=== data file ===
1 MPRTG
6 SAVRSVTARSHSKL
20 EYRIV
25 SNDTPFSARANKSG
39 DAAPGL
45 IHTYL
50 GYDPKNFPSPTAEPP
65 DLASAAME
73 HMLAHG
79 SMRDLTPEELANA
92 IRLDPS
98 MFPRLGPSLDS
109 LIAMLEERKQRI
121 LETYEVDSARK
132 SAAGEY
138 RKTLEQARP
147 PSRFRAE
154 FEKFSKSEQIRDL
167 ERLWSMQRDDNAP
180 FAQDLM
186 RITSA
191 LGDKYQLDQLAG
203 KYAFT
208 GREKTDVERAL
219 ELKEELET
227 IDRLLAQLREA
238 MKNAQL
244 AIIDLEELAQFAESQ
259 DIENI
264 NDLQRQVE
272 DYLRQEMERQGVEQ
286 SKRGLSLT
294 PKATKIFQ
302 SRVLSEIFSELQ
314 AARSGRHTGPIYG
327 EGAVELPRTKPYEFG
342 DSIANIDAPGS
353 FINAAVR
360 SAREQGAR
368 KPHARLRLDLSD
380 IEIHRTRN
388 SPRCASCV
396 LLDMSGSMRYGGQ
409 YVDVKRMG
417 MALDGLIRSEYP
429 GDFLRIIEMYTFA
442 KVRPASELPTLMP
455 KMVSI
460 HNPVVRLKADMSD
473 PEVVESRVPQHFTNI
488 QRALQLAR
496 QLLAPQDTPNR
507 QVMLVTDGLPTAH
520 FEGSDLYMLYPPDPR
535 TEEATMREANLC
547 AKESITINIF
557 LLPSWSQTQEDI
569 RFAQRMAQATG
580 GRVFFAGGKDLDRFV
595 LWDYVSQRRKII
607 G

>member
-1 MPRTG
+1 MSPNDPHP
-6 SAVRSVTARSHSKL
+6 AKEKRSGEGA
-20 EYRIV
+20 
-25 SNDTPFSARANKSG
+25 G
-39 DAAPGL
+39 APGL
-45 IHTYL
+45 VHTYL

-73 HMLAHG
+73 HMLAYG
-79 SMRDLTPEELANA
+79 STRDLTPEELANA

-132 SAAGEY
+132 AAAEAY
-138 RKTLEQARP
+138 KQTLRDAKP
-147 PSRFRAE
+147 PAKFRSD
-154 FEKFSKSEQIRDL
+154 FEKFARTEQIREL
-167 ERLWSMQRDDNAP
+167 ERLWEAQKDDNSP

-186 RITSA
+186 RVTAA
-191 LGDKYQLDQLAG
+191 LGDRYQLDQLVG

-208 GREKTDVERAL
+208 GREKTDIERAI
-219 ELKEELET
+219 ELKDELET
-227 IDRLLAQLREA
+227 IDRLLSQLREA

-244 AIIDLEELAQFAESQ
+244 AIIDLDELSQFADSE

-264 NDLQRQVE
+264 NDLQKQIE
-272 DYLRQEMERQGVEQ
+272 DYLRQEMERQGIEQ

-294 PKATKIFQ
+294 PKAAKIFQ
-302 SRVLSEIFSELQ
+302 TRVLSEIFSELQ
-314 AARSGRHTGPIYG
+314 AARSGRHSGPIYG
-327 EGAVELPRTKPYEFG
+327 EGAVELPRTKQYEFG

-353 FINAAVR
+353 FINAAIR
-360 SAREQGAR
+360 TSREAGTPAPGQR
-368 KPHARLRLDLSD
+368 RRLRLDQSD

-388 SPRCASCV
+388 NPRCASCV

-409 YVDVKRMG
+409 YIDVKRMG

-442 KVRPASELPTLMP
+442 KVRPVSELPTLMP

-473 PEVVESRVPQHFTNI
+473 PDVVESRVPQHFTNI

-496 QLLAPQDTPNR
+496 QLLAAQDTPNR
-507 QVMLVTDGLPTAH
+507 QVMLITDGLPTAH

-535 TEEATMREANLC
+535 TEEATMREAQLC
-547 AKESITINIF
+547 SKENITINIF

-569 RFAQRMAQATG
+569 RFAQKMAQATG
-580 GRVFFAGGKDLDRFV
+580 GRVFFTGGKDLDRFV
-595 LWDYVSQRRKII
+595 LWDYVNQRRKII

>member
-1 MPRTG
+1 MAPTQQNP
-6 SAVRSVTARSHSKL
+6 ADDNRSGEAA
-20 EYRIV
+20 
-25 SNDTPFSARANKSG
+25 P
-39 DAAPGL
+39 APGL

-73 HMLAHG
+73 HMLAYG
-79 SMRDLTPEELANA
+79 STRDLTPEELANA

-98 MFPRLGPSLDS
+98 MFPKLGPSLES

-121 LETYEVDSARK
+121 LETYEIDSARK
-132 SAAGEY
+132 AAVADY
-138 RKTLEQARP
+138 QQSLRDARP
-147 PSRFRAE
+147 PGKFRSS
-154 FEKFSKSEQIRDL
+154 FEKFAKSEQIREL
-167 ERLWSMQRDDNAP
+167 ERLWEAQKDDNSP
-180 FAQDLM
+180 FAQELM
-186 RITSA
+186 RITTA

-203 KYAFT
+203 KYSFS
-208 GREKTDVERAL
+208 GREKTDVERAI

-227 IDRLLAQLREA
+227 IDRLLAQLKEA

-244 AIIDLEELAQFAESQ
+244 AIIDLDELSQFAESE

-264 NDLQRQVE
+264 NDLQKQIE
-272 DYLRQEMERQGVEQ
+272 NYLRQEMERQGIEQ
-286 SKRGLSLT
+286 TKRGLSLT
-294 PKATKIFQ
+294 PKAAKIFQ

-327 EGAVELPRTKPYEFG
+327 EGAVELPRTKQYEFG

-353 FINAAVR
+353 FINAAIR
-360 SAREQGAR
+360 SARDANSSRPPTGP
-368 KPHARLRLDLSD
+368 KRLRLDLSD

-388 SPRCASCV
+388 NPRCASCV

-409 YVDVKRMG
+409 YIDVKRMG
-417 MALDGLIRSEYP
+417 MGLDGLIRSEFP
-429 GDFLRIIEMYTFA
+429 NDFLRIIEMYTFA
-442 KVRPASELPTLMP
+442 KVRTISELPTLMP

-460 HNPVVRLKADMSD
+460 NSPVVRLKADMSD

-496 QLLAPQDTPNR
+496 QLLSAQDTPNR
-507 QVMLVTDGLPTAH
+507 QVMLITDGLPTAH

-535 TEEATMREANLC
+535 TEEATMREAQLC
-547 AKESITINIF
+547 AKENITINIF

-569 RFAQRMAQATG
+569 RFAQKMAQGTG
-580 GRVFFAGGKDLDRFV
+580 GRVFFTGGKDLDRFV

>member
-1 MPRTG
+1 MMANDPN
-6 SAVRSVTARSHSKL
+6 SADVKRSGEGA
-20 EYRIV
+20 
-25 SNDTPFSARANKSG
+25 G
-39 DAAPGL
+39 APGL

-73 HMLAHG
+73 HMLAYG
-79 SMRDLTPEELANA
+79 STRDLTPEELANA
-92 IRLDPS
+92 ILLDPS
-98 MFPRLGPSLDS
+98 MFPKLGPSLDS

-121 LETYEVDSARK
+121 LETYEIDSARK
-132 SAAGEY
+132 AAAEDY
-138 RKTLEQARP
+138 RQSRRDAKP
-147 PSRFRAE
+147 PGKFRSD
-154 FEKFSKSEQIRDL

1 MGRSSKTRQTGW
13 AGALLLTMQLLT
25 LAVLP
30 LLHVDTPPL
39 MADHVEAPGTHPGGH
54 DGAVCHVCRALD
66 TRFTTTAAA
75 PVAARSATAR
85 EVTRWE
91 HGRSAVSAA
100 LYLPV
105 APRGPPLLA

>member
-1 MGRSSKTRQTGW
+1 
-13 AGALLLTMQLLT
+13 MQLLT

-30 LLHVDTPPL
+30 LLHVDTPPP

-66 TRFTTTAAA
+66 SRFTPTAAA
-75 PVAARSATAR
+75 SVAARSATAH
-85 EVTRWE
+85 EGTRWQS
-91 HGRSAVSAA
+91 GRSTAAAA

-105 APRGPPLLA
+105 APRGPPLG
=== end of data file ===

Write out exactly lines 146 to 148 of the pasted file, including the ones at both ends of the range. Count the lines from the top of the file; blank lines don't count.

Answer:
-20 EYRIV
+20 
-25 SNDTPFSARANKSG